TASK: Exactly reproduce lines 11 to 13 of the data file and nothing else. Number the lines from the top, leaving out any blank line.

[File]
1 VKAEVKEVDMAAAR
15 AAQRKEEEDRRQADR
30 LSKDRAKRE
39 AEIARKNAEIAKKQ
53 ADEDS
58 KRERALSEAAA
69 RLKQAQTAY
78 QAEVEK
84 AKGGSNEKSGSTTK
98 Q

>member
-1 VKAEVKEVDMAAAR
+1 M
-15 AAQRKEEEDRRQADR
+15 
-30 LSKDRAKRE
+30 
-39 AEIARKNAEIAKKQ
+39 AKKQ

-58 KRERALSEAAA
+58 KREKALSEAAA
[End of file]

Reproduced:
>member
-1 VKAEVKEVDMAAAR
+1 M